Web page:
Do I think I’m beautiful?

Source: (no, not a self image!)

There’s nothing like joining a group of bloggers, for blog topic prompts. Especially when you find the #Imustconfess prompt is ‘Do you think you’re beautiful?” It’s posed as a question to ask ourselves. So that’s what I’ll do now. What a great topic!!!! (can you spot the sarcasm?)

Still, I’m doing it – because sometimes, the most uncomfortable questions are the ones that shouldn’t be avoided.

So. Here’s my internal interview, between me and myself (and no, I don’t do spend my day in a conversation between me and myself, but I thought I’d try now):


‘Helen, do you think you’re beautiful?’


‘Do you mean the inner beauty that comes from trying to be a good person, looking out for others, being loving?’


‘No, not really. No, I don’t. Granted, it is what’s inside that counts probably more than outer beauty, really – but this prompt was designed to focus on outer appearances. So, what do you think?’

‘Ahhh’ (spotting another loop-hole). ‘Do you mean that, as a result of being kind, and so on, I have a soft, caring appearance? The sort that means random strangers feel they can come up and talk with you, that they feel you will listen? That you have a certain energy that, sometimes, attracts people to be with you? Because yes – sometimes I do. And that’s beautiful, isn’t it?’


‘Well, maybe, but that’s not what I was asking. Really, isn’t that a variation of your first answer? I’m asking about what you think about the way you look, as seen by yourself and others. So – what do you think?’

Right. I’ll try again:

‘Do I think I am beautiful? Well – not often. I tend to focus on aspects of myself that I think need to change, rather than look for aspects that maybe I do like.

‘Sometimes these aspects are transient. For instance, I am sitting down and writing this before making myself go for a run, and I am uncomfortably aware that I need a shower and cleaner hair. But I can fix this.

‘Sometimes these are more engrained. . For instance, I have put on weight over the past couple of years and it shows, especially in my face and upper body. I am not tall and slender, I don’t have beautiful long blonde hair, I wear glasses. Some of these I can change, some I can’t. And, compared to say, a list of people I could rattle off, I wouldn’t stand out in a crowd. I’d blend in. So, that can’t really be beauty – can it?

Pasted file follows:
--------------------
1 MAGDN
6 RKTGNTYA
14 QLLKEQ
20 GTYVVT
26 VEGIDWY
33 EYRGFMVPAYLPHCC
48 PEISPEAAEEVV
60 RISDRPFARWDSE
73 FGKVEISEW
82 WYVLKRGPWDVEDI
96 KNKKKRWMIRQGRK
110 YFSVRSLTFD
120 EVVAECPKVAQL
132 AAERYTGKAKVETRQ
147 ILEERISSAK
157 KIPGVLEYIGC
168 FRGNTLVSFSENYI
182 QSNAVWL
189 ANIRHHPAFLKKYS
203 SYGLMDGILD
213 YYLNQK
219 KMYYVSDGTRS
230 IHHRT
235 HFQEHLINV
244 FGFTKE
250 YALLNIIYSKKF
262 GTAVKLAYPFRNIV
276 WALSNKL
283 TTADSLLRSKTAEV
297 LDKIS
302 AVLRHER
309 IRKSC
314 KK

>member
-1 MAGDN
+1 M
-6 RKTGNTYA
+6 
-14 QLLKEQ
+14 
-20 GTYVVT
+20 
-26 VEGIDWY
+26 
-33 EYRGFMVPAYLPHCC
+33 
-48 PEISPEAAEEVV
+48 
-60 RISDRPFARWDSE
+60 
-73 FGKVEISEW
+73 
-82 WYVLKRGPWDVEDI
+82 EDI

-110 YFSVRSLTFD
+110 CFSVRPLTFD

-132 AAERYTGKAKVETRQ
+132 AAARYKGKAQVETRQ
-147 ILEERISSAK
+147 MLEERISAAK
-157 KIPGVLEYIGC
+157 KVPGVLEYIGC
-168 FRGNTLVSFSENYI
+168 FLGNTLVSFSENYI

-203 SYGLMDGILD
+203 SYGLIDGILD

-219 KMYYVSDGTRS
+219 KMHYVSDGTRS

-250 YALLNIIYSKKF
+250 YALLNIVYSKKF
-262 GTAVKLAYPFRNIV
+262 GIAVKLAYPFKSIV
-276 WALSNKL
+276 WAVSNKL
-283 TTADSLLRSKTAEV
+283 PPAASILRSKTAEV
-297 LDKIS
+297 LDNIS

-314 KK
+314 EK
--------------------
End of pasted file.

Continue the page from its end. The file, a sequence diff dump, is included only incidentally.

But – we are more than a series of elements (our face, our legs, our breasts, our skin, our hair, etc, etc) that are picked apart and evaluated for their quality, aren’t we? It’s the sum of the parts, isn’t it? And no one is flawless (even super models have aspects of their appearance they’d like to change, don’t they?) And is beauty relative, anyway? Who sets these standards? Maybe that’s what we should talk about????’


‘Nice try, moving into a philosophical area, and avoiding answering the question.

‘But I’ll bring you back to what you said – that you often focus on what you don’t like, often to the detriment of what you do like? Are there any aspects, or times, when you think you are, or have been, beautiful?’

‘I’m squirming a bit here. The question seems a bit egotistical, doesn’t it?’


‘No. The question is fine. It does seem, though, like you are avoiding it. And I’m trying to see if you are seeing yourself truly, or if you are being overly judgmental (which, actually, undermines your self esteem). Which you well know, because you are working on building up your self esteem and self compassion. Remember???’

Oh, right. Yes, I am. Ok. Well. Let me think …. I guess there are some aspects that are not too bad, generally. My skin is mostly ok. I have nice hands. My eyebrows are a good shape and I don’t need to do much to keep them that way. And, um, I have looked good in the past – should I bring out some of those photos (like the wedding photos, say, or when I was looking a lot fitter?)